But did you know tea never originated in England, in fact the idea of steaming leaves in hot water dates back nearly 5,000 years but didn’t reach Europe until the 17th century. So what was our favourite drink doing for all those years?

Let us tell you a story about a man called Shen Nung…

So the legend goes, back in around 2700 BC a Chinese emperor and renowned herbalist was boiling water when leaves from a nearby tea shrub blew into his pot. The water turned a light shade of brown and released a sweet scent, so he decided to taste the strange brew (as you do). It was so pleasing to him that he immediately announced it was something everyone had to start drinking.

From then on this new concoction was advertised as being invigoration for both the spirit and min and so the simple cup of tea was born.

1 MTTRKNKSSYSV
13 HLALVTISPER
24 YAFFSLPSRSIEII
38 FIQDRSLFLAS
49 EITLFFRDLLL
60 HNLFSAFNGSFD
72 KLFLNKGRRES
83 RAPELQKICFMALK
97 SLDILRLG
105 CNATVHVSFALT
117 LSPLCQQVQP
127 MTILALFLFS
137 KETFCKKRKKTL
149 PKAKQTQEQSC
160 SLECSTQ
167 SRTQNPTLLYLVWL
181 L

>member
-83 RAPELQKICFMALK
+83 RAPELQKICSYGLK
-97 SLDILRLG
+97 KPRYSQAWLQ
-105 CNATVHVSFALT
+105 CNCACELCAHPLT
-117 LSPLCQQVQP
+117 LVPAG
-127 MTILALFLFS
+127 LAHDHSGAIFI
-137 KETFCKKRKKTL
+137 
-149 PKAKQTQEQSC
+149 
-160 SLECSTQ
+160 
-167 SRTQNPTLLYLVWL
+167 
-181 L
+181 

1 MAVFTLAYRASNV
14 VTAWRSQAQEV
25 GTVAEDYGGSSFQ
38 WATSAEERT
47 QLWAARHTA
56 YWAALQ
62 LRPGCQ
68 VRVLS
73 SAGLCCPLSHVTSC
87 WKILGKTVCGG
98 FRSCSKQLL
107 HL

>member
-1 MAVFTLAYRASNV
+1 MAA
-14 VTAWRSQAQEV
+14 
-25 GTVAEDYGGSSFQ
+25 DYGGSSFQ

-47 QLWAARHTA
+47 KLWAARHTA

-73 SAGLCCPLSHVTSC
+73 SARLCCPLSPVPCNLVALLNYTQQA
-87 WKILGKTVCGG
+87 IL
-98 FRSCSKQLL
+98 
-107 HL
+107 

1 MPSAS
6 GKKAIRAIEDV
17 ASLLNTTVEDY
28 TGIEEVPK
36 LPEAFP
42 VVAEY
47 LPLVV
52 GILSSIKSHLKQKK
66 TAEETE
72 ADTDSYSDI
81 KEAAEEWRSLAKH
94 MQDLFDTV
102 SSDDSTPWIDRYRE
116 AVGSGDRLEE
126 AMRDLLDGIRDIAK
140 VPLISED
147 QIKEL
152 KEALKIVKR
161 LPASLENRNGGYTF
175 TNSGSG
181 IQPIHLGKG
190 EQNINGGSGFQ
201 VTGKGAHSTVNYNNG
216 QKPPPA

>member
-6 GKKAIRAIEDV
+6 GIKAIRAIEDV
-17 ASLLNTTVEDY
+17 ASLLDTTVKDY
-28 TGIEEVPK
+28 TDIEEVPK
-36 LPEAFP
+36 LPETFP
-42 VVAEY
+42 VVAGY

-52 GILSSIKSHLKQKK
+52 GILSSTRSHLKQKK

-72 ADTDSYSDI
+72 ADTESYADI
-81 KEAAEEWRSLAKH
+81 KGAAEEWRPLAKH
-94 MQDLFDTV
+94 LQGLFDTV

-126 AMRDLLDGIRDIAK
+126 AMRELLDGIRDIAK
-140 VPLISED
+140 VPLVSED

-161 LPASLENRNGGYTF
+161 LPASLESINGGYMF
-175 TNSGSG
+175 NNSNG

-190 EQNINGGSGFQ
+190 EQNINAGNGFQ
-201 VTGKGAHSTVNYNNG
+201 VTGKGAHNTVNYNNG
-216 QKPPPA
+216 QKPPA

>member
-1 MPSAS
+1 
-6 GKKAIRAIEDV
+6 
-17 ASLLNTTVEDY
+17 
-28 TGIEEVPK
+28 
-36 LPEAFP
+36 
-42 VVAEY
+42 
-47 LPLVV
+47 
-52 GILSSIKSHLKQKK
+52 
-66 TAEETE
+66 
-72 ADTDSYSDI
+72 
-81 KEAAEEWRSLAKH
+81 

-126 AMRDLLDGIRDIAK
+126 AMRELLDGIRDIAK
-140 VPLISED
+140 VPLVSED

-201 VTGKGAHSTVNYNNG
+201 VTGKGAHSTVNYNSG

But that’s not the only story about tea, because when it comes to the world’s most beloved hot drink there’s a crazy story for every nation.

Once upon a time in the 6th century lived an Indian prince called Bodhidharma. When he converted to Buddhism, he decided to visit China to spread the word. In order to stay awake for constant meditation and prayers, he began chewing leaves from the tea shrub because the caffeine in the leaves acted as a stimulant – and so that’s how the Indian’s discovered tea. Although there’s a much more disturbing version of this story where our enlightened prince Bodhidharma accidentally fell asleep and was so angry with himself upon waking that he cut off his own eyelids and threw them away – and from his discarded eyelids grew India’s first tea shrub. But we don’t like that story as much. No one wants those kinds of images while sipping their daily brew.